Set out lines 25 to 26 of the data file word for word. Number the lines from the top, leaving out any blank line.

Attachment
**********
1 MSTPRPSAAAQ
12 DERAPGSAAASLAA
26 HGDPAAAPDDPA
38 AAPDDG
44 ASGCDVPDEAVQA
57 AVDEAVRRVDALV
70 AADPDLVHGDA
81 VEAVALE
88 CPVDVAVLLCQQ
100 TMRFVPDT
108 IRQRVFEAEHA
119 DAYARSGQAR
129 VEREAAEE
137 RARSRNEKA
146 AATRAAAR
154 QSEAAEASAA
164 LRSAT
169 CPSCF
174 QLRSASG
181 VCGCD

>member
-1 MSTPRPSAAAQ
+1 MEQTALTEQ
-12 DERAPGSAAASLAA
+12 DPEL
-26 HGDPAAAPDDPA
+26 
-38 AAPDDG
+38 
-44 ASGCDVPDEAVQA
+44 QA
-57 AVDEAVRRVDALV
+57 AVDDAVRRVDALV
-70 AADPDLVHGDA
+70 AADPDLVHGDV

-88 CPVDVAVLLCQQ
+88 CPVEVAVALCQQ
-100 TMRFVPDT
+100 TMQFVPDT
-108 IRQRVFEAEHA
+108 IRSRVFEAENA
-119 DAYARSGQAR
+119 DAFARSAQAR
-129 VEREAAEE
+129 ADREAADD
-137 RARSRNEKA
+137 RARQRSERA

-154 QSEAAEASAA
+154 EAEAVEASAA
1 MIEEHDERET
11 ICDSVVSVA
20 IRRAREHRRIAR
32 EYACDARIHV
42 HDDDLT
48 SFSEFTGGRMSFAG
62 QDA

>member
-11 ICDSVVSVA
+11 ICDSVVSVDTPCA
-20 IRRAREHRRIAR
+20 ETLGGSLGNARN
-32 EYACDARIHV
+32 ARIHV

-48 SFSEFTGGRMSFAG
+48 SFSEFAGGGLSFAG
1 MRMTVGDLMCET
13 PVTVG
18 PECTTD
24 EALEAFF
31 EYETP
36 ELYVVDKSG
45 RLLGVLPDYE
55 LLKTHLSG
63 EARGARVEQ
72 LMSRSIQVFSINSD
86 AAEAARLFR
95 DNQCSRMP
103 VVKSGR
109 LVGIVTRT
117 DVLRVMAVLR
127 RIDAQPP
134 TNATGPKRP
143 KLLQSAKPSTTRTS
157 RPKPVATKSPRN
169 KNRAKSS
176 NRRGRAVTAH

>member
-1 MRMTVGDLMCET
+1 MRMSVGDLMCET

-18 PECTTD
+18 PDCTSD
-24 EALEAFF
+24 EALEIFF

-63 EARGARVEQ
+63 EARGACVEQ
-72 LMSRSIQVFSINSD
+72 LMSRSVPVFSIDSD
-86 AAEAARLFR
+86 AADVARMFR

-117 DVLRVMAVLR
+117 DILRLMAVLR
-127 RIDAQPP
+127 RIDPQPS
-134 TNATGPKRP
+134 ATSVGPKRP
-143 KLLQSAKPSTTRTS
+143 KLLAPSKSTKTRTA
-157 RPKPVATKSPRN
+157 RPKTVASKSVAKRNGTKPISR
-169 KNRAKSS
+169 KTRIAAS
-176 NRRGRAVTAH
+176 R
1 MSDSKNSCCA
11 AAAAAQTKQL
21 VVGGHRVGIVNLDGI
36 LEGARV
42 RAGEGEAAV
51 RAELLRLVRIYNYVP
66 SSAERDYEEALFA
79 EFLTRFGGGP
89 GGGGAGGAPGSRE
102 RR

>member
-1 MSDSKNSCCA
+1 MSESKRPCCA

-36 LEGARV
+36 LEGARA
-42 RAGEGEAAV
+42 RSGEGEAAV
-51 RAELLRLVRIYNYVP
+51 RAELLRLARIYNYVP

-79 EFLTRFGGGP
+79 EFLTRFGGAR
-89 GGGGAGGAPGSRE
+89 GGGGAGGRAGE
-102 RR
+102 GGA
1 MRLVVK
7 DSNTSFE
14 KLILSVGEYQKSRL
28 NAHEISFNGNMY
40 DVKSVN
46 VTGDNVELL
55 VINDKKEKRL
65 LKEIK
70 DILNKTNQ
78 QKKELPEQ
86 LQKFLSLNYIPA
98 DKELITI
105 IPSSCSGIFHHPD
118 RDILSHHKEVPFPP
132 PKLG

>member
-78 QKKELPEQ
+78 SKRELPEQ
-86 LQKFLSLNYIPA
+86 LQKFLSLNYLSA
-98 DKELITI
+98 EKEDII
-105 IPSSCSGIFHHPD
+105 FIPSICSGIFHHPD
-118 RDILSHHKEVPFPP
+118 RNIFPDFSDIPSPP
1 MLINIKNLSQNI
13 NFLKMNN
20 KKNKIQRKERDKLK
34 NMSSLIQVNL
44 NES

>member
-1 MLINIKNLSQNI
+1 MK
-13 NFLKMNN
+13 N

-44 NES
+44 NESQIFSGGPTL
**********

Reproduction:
+12 DPEL
-26 HGDPAAAPDDPA